Our London: Ideas For The Capital Beyond 2015

Rachel Holdsworth
By Rachel Holdsworth Last edited 54 months ago
Our London: Ideas For The Capital Beyond 2015

ourlondon1There's a new Fabian Society publication out that looks at ideas for London beyond 2015. While normally this could be a yawnfest, it's interesting because the driving force behind it is Sadiq Khan, Labour's Shadow Minister for London and, some believe, frontrunner for mayoral candidate in 2016.

Our London is a collection of essays by various authors, some prominent Labour, some not (Green Jenny Jones, living wage campaigner Matthew Bolton, critic and playwright Bonnie Greer, Doreen Lawrence, LSE professor Tony Travers to name a few). While it is, yes, a political calling card, once you ignore the "one nation Labour" guff from Ed Miliband at the start it contains some interesting ideas that should fuel debate for how we want London to progress.

Andrew Adonis, for example, very firmly believes we need Crossrail 2, new Thames crossings to the East (including the Thames Gateway Bridge) and wants a decision on airport capacity before the 2015 election, not after as is the current plan. Sir Robin Wales describes Newham's programmes of getting people into jobs. Sadiq Khan himself tackles the housing crisis, saying we need longer-term tenancies to give stability to renters, build more social housing, create genuinely affordable housing, improve standards in the private rented sector and even build new cities outside London to ease pressure within. Jenny Jones offers a crystallised image of a sustainable London. Policing, the living wage, the arts, NHS, business and education are all tackled.

You can read them all by downloading the PDF from the Fabian Society website (or buying a paper copy for £9.95). You may not agree with the ideas, or even any of them, but we can never have too little debate about what we want London to be.

See also: Changing London: Debate New Ideas For The Next Mayor

Last Updated 16 December 2013


New bridges east of Tower Bridge, that's fine.
Crossrail 2,that's fine (though I am not quite sure the route is right).
Airport capacity decision before 2015, that's fine (if the right decision is made, of course).
Increase bus capacity to meet growing population and demand, that's fine.

But in a sense I am disappointed by the lack of ambition.

For example, the Northern Line extension to Battersea is a pointless appendix if it is not extended beyond yuppy towers to Clapham Junction where an interchange could really pay dividends, especially if it can be contrived so the walking is not a marathon. We need to extend the Bakerloo Line, which frankly is underused much of the day, further south to inner areas like Peckham and to the Bromley-type suburbs that feel little engagement with the Tube and LT bus system and so wreck any measures to spend more Mayoral council tax on them. Why not keep Ada and Phyllis, the tunnel boring machines, busy by not terminating HS2 at Euston but instead running it under Euston (so saving hundreds of Camden homes by the way) and onwards under the Thames to connect with HS1 and the line to Europe, enabling mancunians and Brummies to get into Europe by train in less than four hours, city centre to city centre, so reducing the need for fflights from out of town airports? Why is there no plan to improve Stansted Airport by extending the Central Line into a rapid link airport to tube line? Where are the proposals to bring back passengers onto the Dudden Hill line between Acton and Cricklewood? Where are the tram proposals, on routes better conceived than that through Acton? How many new buses will TfL need, and are we ready to place a contract for supply iwthin days of getting the mayoraly in 2016? We should have ambition in our transport policies, and not be limited to puny current programmes, thin as they are.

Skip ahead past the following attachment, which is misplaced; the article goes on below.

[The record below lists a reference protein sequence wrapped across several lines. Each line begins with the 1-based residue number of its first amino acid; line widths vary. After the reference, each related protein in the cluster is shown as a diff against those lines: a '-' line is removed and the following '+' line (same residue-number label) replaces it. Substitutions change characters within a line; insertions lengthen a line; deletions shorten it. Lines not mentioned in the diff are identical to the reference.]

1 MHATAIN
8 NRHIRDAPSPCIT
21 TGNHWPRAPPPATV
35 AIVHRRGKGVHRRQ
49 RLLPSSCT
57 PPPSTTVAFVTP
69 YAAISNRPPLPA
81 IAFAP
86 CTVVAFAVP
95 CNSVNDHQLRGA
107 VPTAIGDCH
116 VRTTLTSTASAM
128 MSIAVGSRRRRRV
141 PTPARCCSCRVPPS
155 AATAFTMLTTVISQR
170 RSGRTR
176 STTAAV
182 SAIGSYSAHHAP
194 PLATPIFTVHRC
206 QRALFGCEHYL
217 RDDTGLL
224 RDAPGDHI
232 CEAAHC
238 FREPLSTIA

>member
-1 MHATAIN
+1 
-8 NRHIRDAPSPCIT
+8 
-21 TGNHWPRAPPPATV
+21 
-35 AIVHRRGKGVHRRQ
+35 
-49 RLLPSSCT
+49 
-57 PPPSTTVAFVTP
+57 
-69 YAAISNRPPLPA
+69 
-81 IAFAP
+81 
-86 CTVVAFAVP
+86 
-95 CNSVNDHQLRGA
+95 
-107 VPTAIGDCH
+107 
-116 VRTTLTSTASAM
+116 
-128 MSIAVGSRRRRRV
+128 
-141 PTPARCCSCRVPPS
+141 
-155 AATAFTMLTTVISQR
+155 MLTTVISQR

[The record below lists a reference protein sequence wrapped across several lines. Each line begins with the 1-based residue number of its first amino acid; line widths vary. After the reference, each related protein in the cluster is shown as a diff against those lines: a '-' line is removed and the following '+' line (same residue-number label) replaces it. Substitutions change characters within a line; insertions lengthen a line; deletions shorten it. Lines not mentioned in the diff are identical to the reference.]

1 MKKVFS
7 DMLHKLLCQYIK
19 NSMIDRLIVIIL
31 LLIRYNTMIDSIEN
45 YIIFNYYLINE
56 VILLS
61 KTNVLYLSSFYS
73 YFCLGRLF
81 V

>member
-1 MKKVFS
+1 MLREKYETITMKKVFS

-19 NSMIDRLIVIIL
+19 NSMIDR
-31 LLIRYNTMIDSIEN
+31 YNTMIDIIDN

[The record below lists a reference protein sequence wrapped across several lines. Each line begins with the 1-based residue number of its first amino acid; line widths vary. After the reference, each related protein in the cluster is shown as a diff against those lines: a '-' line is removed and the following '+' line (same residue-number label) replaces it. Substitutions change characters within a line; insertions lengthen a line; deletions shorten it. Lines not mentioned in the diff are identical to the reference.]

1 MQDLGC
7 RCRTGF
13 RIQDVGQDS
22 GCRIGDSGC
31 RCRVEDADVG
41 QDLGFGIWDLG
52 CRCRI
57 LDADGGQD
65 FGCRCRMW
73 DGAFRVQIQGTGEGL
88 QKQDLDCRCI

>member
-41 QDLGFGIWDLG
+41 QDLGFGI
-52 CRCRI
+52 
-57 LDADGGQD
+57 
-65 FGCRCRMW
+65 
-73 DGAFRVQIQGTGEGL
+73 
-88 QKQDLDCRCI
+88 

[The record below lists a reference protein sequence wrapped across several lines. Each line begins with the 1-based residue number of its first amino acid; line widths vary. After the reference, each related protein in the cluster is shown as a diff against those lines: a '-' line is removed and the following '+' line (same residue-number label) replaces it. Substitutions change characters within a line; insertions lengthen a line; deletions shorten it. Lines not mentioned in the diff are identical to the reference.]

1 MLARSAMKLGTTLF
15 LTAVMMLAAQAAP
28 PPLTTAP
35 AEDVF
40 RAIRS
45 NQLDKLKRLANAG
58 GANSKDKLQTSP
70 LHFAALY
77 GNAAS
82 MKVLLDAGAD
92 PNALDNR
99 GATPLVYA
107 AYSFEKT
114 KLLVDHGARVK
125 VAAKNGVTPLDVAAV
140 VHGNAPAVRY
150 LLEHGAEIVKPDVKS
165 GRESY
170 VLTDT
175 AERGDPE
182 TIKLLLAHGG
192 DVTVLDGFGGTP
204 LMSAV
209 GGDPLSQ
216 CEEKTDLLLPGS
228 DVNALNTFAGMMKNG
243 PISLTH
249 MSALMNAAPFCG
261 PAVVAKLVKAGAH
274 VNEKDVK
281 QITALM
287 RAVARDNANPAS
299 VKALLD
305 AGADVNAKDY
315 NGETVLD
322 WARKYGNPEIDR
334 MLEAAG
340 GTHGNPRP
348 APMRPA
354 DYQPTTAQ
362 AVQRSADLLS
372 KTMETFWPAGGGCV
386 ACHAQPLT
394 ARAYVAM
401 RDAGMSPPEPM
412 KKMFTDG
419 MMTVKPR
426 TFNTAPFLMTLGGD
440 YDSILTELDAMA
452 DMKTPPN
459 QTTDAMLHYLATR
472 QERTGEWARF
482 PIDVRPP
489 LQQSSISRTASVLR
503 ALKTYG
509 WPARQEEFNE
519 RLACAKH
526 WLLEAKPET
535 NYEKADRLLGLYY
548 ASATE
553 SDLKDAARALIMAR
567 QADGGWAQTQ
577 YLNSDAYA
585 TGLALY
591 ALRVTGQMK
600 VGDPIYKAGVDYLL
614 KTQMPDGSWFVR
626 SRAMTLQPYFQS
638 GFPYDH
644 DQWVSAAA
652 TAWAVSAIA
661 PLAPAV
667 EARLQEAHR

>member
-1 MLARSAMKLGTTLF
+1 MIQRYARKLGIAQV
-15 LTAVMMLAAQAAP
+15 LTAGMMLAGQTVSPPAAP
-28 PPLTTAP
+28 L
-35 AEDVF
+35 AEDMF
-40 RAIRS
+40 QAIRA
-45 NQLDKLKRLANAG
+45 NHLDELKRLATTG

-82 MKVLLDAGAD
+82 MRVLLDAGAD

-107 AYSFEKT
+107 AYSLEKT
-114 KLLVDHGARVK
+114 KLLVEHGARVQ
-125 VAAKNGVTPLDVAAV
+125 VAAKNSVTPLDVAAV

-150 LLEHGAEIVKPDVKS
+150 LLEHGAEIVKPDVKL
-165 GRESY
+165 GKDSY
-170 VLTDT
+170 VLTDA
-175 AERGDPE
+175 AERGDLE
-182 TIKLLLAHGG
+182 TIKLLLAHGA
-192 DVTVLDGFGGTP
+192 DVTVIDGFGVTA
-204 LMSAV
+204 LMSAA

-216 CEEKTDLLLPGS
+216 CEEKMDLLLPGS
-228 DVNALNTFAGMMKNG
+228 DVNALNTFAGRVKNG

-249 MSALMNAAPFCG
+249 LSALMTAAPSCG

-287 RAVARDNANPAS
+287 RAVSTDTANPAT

On new towns, I'm unclear whether new towns will be satellites of London or genuinely free-standing. Even a quarter of a million homes in the Lea Valley will still only be a staellite town of London. Elsewhere expaning an existing town big time will need jobs to go with it, and I don't buy that a British equivalent of Disneyworld will do the trick. I also think new towns are a cop out from making high rise a success for those who want to live in them. Tower blocks cna be made to work successfully, witness the corridor of them along the Thames. It needs good deisgners, awarness of space requirements, footprints large enough to cope with dead space at ground level, and first class insulation, lifts and common areas so that the front door is the lift exit, not the flat front door itself; above all tower blocks should be mixed developments, not ghettoes for the very rich or very poor.

The book is thought-provoking (though Tony Travers' chapter also seems to duck saying explicitly how the governance of London could be improved by the Mayor being better accountable to the GLA, and the latter having more power to enforce accountability).